■ Hong KongGang funeral draws crowds
Hundreds of people paid their last respects to a top Hong Kong gangster under the watchful eye of about 200 police officers, a newspaper reported yesterday. Mindful of a possible show of force by gangsters, police took the unusual step of registering the names of mourners for the former gang leader, known as Yan Shuk, and then leading them to the funeral hall in groups of three, the Apple Daily reported. The newspaper ran a photo of mourners wearing black clothing crowding around as officers manning a row of desks took down their information. More than 600 people attended the funeral Sunday night as 200 police officers watched on, the report said.
■ Sri Lanka
Businessman sure of Bush
A Sri Lankan businessman is so confident President George W. Bush will be re-elected this week that he took out full page advertisements in all the island's leading newspapers yesterday to congratulate him. "Honorable Sir, Congratulations for your victory," read the advertisements, with a picture of the grinning businessman next to a picture of Bush waving triumphantly. "I love him... I think he is doing well. I think he is a great president," said ASP Liyanage, managing director of real-estate firm ASP Constructions Private Ltd. Liyanage, who has never set foot in the US, spent one million rupees (US$9,600) on the advertisements -- around 10 years' salary for the average Sri Lankan.
■ Hong Kong
Calligraphy coins it
Chinese calligraphy painted by an elderly Hong Kong man renowned for daubing the streets with meaningless graffiti has sold at auction for HK$55,000 (US$7,050), auction house Sotheby's said yesterday. The sale of the black-ink characters painted on board was the first commercial recognition given to 83-year old Tsang Tsou-choi, who has spent almost five decades covering public spaces with Chinese characters. Tsang calls himself the King of Kowloon -- an area of Hong Kong -- because he believes he is descended from an ancient line of Chinese royalty. He claims the millions of characters he has painted over walls, phone boxes, paving stones and even cars, were the names of descendents stripped of their royal status.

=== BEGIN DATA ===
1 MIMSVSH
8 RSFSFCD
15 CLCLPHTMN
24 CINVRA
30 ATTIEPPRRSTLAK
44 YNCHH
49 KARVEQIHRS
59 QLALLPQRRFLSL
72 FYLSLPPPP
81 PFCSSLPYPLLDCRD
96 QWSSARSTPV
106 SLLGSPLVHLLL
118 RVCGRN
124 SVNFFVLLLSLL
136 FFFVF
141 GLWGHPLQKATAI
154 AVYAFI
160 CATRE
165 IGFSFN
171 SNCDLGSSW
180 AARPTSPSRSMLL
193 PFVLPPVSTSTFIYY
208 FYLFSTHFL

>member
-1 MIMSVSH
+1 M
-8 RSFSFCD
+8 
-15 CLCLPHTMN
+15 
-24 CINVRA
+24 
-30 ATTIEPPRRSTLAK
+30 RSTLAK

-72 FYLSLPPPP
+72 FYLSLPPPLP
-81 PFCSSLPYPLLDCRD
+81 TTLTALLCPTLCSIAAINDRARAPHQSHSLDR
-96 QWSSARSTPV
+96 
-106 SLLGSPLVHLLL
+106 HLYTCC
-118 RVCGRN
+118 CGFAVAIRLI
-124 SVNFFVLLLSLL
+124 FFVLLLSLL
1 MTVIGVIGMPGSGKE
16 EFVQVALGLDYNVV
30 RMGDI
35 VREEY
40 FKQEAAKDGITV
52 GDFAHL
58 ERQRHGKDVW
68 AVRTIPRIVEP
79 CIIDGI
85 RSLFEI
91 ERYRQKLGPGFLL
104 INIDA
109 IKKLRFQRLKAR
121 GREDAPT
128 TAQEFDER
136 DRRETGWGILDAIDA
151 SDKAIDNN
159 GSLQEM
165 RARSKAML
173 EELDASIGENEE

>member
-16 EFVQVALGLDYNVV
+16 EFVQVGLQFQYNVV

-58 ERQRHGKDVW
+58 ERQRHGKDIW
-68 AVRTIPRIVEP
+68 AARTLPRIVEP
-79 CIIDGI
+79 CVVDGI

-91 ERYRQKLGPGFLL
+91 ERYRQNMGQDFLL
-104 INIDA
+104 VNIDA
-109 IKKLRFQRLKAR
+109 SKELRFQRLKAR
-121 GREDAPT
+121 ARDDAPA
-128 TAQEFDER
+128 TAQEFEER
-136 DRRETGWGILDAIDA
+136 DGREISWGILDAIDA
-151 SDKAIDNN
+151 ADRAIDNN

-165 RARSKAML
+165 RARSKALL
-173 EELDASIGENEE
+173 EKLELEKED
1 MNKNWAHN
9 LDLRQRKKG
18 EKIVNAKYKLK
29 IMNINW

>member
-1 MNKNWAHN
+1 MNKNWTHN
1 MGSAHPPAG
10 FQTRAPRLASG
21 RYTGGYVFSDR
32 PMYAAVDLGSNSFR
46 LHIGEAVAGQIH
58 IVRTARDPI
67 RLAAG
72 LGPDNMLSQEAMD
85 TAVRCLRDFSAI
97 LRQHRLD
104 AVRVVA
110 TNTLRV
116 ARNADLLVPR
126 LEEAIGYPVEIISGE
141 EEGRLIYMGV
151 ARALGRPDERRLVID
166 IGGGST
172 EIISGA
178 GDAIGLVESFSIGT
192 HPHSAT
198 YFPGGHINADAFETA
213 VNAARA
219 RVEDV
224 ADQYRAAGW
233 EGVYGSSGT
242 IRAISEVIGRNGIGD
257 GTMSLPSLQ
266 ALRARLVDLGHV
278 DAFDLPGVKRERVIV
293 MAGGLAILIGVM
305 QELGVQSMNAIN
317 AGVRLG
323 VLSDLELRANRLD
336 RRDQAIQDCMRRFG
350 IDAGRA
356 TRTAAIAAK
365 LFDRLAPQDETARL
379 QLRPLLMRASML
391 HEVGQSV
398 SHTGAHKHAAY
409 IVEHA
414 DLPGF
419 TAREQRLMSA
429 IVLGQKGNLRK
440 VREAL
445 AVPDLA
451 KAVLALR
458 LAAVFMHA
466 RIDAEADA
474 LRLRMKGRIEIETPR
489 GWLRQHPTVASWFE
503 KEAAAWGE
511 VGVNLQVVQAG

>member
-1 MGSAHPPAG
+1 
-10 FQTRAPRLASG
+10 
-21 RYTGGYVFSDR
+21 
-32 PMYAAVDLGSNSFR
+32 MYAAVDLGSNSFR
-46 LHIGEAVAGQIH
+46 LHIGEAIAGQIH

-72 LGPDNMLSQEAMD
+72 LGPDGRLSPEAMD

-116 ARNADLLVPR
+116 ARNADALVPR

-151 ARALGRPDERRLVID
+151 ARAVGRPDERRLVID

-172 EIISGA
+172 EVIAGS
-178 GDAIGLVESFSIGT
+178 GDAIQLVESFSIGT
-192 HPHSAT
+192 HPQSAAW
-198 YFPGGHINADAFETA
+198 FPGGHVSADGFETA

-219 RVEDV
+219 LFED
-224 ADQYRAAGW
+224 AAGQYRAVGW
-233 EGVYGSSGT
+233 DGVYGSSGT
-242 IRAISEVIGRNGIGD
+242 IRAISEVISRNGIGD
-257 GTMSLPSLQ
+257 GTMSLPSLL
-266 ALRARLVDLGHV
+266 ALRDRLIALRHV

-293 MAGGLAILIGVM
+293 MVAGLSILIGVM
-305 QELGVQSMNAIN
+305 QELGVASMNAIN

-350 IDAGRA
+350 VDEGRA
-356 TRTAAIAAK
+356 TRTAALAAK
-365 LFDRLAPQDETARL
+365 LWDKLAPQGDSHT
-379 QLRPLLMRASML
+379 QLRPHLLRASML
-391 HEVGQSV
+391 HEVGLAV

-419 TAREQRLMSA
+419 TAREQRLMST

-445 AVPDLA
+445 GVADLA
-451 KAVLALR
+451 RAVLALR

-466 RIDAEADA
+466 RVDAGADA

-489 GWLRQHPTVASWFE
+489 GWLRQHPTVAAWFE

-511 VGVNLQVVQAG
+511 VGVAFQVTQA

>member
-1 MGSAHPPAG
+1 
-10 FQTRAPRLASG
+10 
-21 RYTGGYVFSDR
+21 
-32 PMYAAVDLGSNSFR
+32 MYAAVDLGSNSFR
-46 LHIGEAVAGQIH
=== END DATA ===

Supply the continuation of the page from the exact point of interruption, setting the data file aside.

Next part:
Opposition slams Howard
Australia's opposition called on Prime Minister John Howard yesterday to publicly retract comments he made hoping US President George W. Bush would win the US election. Howard's comment was earlier criticized by a top adviser to Democratic challenger John Kerry as "inappropriate" and interference in the US' domestic affairs. Labor Party foreign affairs spokesman Kevin Rudd said, "It is just not in Australia's national interests and in John Howard's case, reflects high levels of arrogance. It is time that John Howard corrected his statements," Rudd said.
■ Hong Kong
Air pollution unacceptable
Environmentalists yesterday handed Hong Kong's government a damning report claiming it has lied about the city's air pollution. Greenpeace said official measurements of smog in the autonomous region were misleading and their own studies showed pollution in some districts was as much as three times the level accepted in other cities. "Hong Kong air quality has exceeded international safety levels by 200 percent over the past nine days," a statement from the organization said.